I'm sure most readers are familiar with Abraham Maslow and his hierarchy of needs. (If not, check it out.) As employees, we all strive towards self-actualization, but shouldn't managers create opportunities for their teams and organizations to self-actualize? Shouldn't managers design and conceive possibilities, even temporarily, for people to witness the view from the top of Maslow's pyramid? The capacity to help another less fortunate is a tremendous strength. Jackie Robinson, number 42 on the Brooklyn Dodgers baseball team, said "A life isn't significant except for its impact on other lives."

Could "taking the work out of work" actually mean adding purpose to the work? If so, perhaps Management 2.0 could create and build organizational cultures that support altruism, charity, and a greater purpose for its members. Gary Hamel comments in his post here on the MIX, The Hole in the Soul of Business, that "a noble purpose inspires sacrifice, stimulates innovation and encourages perseverance. In so doing, it transforms great talent into exceptional accomplishment."

In an unscientific experiment following the earthquake in Japan, I visited the websites for Fortune's "Best Companies to Work For"--the Top 10 from 2006, and then the Top 10 from 2010. There was only one company from 2006 which had a home page reference to helping Japan. Coincidently, there was only one company on the 2010 list who was on the 2006 list. Coincidence or not--it was indeed the same company.

Creating an organization in which individuals can make progress toward broader life goals, including helping others and leaving a legacy, is an important component of Management 2.0. The research indicates that demographic and socio-economic shifts are leading us to a world where employees are more willing and able to change organizations, industries, and disciplines. As Boomers and Gen X employees get older, they are less likely to retire, in the traditional sense, but instead, move to jobs that offer benefits beyond a paycheck. Millennials, entering the workforce, have a lot more information available to them about the ethical and moral values of the companies they choose to work for. Since "world is flat" global competition has driven up the quality of education for those entering the workforce, hiring and retaining the best and brightest now requires offering much more than a big paycheck.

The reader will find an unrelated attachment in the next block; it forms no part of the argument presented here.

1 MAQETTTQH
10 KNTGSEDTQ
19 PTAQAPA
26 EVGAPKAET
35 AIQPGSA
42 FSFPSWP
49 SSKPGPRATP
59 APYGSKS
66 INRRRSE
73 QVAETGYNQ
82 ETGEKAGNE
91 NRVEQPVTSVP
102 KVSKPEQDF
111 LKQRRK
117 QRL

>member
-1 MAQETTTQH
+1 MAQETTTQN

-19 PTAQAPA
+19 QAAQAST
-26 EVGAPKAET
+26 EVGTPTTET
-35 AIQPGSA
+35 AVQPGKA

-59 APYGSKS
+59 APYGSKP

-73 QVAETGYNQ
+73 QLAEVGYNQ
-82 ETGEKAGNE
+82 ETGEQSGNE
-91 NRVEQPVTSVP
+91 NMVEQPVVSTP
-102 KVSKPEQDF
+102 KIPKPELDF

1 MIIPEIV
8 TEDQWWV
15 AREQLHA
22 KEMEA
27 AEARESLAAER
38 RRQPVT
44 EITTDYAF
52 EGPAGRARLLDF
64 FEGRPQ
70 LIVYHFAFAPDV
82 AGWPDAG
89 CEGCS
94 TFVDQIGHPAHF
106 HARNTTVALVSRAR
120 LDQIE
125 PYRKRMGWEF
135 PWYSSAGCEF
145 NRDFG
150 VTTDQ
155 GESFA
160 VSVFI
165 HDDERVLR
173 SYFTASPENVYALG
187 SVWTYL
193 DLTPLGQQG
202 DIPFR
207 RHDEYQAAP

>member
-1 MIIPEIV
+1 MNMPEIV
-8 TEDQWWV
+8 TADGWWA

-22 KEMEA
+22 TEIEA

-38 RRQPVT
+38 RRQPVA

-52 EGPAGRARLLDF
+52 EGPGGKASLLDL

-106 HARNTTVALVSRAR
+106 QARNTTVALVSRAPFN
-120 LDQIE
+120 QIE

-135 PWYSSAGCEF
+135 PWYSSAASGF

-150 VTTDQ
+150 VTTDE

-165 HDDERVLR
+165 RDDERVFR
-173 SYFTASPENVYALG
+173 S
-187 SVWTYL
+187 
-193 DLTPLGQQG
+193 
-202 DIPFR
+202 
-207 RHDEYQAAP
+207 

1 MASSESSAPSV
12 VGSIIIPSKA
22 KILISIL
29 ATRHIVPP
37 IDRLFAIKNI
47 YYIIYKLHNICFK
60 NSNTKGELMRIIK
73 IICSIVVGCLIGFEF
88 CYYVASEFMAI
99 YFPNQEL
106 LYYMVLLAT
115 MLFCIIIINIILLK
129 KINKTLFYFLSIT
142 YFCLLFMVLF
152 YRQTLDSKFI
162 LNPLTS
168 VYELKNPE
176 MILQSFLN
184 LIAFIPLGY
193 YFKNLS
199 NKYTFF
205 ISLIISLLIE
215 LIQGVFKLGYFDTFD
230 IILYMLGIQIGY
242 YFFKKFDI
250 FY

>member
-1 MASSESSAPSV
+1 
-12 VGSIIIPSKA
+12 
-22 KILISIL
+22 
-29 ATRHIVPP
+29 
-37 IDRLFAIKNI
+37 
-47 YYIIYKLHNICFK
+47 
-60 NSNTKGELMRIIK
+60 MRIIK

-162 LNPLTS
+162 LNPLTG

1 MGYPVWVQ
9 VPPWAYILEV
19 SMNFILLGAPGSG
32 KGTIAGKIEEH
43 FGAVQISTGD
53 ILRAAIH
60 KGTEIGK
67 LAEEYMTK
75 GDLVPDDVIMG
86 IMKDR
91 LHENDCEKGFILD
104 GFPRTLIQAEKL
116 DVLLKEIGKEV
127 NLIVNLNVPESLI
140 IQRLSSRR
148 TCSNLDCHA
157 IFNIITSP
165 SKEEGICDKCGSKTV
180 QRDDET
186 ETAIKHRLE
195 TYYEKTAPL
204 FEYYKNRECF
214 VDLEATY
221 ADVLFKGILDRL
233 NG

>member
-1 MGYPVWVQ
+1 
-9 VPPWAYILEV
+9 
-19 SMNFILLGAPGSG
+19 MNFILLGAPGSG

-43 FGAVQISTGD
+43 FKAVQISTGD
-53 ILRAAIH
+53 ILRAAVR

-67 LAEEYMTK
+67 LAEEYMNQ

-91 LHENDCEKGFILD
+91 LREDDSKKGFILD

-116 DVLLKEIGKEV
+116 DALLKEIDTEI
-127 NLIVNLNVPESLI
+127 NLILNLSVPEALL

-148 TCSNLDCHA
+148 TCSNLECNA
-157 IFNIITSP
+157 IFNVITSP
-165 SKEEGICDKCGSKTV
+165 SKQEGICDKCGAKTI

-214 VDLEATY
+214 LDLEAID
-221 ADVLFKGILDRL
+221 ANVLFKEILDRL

Anne Frank said, "How wonderful it is that nobody need wait a single moment before starting to improve the world." Organizations that can offer a platform for employees to change the world will be better suited to hire those candidates that are actually capable of doing it. And, more often than not, changing the world is not a side job-- it's tightly integrated in to the work we do. As evidenced by the outpouring of corporate volunteers to help Japan, Haiti, Katrina, and other recent tragedies, employees want to hold employers accountable for more than a paycheck.

In the MiX Hack Ignite the Light, Bryan de Lottinville suggests that employees bring their "whole selves" to work and they expect the businesses that they choose as employers or suppliers to not only help them give back, but to give them a meaningful seat at the table in so doing.

"Motivation 3.0 doesn't reject profits, but it places equal emphasis on purpose maximization." (Daniel Pink, Drive)

The School of Life details how in the early in the morning on the fifth of February AD 62, a gigantic earthquake rippled beneath the Roman province of Campania and in seconds, killed thousands of unsuspecting inhabitants. Large sections of Pompeii collapsed on top of people in their beds. Attempts to rescue them were stopped when fires broke out. The survivors were left destitute in only the soot-covered clothes they stood in, their noble buildings shattered into rubble. There was horror, disbelief and anger throughout the Empire. How could the Romans, the world's mightiest, most technologically sophisticated people, who had built aqueducts and tamed barbarian hordes, be so vulnerable to the insane tempers of nature?